rljones is offline rljones  United States
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Today I powered up two monoblocks in a pair of previously used amps with +/-36VDC power supplies as described above and there was a big problem.

The +V decoupling resistor self destructed and took out both 7293s in the first channel I tested at full power. I un-did the mods in the other boards, and re-installed devices in the damaged unit. All is now working fine, but one must not use my previous suggestion for decoupling. I had in the circuit 0.4W 100 ohm resistors but obviously the + leg is doing something else with some of the current. This wasn't seen when I was testing with 40W bulb, so I'm not sure what went on.

As for paralleling two 7293s, the power difference is as follows (36V rails): with one 7294 85W into 8 ohms, 125W into 4 ohms and 30W into 2 ohms. With the paralleled 7293, 85W into 8 ohms, 150W into 4 ohms, 230W into 2 ohms and 215W into 1.6 ohms. No signs of oscillation. Parallel listening tests in a days. I'll tried some bridged versions in near future.

Again, don't decouple the input stage unless you take other measures like maybe a resistor with a much greater power rating or a much lower reistance.

Regards, Robert
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Old 26th June 2002, 07:05 AM   #3
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Default TDA7294

I have some TDA7294 chips (no suffix like V) and am planning to build an active system, mainly for classical music.

I was a little discouraged to read in one of the thread in this forum that this chip does not sound very good. While I know that such remarks are subjective ("warm", "bright" etc.), what I want to know now is, whether there are different 7294s, with and without suffixes. If there are, are there any differences in their equivalent circuitry?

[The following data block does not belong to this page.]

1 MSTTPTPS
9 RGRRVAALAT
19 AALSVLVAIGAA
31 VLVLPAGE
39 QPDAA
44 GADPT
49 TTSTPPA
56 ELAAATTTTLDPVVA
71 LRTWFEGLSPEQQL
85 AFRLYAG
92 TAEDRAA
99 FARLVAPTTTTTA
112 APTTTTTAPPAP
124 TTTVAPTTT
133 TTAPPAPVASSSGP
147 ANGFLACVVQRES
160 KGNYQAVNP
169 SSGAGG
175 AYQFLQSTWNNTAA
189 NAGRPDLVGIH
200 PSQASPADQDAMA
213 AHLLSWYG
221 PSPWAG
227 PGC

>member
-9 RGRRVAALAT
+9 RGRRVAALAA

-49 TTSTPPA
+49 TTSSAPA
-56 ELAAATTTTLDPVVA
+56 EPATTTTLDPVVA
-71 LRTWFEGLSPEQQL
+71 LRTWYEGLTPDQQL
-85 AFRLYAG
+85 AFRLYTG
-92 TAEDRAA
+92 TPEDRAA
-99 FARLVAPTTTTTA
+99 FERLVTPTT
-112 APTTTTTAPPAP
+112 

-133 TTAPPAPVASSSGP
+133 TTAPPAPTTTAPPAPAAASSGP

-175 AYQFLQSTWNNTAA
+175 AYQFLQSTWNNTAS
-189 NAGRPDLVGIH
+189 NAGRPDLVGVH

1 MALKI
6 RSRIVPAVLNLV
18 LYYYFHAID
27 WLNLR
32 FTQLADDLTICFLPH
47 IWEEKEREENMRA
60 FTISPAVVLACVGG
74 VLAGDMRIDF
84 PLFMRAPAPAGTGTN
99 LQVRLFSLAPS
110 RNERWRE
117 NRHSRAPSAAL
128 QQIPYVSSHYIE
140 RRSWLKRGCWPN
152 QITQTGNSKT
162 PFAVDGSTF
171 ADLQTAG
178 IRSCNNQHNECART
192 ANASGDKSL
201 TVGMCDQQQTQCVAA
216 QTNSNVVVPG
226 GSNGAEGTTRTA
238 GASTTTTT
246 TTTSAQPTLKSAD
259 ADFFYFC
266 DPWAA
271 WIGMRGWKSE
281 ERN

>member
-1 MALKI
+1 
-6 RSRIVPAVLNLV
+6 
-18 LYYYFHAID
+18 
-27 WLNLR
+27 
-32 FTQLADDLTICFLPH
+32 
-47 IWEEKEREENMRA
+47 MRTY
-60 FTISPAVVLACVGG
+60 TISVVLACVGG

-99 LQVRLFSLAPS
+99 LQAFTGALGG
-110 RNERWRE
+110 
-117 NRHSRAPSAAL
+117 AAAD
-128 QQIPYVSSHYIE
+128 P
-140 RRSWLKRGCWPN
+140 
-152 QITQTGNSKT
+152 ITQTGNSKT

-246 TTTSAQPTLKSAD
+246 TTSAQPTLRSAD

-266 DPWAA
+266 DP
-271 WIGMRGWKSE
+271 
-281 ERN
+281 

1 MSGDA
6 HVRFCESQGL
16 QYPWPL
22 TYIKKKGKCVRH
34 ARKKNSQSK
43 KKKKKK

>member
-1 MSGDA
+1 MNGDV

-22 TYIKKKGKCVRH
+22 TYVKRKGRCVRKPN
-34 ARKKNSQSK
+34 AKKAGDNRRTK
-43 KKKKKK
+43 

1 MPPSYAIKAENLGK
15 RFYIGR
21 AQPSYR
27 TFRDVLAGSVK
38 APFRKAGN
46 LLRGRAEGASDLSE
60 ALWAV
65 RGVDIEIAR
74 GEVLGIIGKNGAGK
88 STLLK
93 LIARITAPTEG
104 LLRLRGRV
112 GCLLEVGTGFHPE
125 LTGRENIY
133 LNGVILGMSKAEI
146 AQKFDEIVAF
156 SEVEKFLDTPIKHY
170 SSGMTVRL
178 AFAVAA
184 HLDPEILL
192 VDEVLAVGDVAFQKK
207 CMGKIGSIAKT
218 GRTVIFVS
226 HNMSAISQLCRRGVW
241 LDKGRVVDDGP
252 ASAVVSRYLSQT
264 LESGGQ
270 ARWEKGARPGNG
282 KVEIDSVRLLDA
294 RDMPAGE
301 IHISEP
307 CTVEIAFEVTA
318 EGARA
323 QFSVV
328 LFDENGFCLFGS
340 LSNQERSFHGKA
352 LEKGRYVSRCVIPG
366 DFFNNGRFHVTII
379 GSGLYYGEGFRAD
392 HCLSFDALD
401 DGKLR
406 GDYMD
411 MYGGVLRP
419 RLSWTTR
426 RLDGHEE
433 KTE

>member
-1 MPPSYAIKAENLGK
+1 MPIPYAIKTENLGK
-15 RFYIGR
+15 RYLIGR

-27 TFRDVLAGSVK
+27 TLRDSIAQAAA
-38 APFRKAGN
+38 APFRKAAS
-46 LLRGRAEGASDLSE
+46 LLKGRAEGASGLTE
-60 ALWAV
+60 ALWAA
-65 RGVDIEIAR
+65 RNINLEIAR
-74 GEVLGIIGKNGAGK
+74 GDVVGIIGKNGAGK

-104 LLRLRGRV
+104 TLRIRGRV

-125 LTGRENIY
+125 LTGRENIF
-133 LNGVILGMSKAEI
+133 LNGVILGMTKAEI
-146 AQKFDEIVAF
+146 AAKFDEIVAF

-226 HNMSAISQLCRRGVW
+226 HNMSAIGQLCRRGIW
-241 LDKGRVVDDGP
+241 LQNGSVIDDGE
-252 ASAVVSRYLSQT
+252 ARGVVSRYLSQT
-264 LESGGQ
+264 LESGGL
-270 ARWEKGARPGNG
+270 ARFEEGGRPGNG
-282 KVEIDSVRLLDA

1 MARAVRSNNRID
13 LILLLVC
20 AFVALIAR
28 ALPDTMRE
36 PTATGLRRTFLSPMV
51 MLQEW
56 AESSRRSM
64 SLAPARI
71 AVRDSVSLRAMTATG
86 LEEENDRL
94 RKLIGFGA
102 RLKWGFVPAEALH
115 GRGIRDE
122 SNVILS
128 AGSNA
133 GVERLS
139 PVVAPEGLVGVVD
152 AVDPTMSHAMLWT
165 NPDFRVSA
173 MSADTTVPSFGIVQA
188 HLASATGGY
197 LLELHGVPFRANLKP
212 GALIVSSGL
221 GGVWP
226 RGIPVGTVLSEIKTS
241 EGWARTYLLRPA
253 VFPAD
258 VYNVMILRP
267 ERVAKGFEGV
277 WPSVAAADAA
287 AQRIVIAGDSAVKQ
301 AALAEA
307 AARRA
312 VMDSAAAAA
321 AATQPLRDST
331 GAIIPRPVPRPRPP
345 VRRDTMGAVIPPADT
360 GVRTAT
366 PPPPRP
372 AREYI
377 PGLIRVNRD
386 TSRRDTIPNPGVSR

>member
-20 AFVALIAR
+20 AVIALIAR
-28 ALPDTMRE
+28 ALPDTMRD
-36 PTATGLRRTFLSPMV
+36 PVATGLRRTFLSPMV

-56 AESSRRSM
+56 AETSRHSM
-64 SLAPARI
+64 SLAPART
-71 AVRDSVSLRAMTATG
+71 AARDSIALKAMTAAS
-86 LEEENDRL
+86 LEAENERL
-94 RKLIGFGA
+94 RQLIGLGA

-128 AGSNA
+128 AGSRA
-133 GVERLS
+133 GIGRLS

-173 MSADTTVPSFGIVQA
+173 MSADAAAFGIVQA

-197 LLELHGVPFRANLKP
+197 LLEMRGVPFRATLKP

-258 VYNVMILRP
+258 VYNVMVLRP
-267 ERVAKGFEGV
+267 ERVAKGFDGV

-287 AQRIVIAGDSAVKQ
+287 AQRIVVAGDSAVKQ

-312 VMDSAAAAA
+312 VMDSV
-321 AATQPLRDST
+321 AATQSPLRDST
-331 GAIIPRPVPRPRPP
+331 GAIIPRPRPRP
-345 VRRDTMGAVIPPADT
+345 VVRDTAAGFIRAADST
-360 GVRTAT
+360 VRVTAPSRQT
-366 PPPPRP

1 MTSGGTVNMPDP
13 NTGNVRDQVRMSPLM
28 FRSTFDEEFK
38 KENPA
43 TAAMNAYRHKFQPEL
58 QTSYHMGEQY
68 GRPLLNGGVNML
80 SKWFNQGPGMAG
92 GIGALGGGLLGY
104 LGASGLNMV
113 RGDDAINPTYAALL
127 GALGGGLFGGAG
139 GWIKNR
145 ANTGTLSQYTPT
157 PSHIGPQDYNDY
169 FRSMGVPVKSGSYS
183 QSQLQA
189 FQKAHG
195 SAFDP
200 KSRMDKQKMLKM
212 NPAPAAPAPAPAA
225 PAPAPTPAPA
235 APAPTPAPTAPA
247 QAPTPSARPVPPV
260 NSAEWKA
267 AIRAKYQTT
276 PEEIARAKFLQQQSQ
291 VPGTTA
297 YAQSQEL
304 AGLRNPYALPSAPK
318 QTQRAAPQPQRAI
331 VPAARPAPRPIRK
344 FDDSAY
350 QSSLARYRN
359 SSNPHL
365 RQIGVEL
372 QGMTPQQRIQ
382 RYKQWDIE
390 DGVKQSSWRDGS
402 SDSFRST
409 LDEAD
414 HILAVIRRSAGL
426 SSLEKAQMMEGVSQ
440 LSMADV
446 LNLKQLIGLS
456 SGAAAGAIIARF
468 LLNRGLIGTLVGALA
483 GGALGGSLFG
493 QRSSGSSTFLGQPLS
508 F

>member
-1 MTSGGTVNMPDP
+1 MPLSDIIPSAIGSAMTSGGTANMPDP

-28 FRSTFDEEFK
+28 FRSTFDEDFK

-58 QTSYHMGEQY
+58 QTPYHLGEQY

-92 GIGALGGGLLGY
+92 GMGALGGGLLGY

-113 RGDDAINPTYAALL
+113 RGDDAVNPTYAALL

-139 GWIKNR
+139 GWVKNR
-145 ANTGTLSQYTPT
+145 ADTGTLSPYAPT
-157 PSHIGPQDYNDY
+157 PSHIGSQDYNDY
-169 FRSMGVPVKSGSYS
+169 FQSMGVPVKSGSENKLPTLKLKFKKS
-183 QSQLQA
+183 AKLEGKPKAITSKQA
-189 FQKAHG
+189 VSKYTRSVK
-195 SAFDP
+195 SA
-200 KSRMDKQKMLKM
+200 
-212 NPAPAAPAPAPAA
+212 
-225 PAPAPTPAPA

I had automatically assumed that a DMOS output stage should sound warmer. You think so?

Thanks. Please reply.
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Old 26th June 2002, 08:43 PM   #4
rljones is offline rljones  United States
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ST makes a TDA7294S. This 'S' version can be run in parallel like the TDA7293V, but runs at a lower voltage.

I would not say that amps with these chips sound bad. The sound of the parallel/single ended is slightly less open or airy than the bridged STK4048XI or the Rowland model 10 (LM3886) amps--both bipolar--that I described in other threads.

In parallel/bridged mode, the TDA7293V sounds very different. Transients seemed to be accentuated more than with the other amps. Details at the rear of the soundstage seemed more defined, but there also seemed to be more grain or a harder quality to the sound than with the STK4048XI bridged amp.

Since I'm having trouble with this amp at the moment, and since I did not complete my listening tests, I cannot fully comment on the parallel/bridged TDA amp as it sounds in my system. But this amp is definitely not bad sounding. Two TDA7293V in parallel make a wonderfully robust, single ended amp (as I said elsewhere, it easily drove a 1.6 ohm load at full power!) that costs relatively little to put together.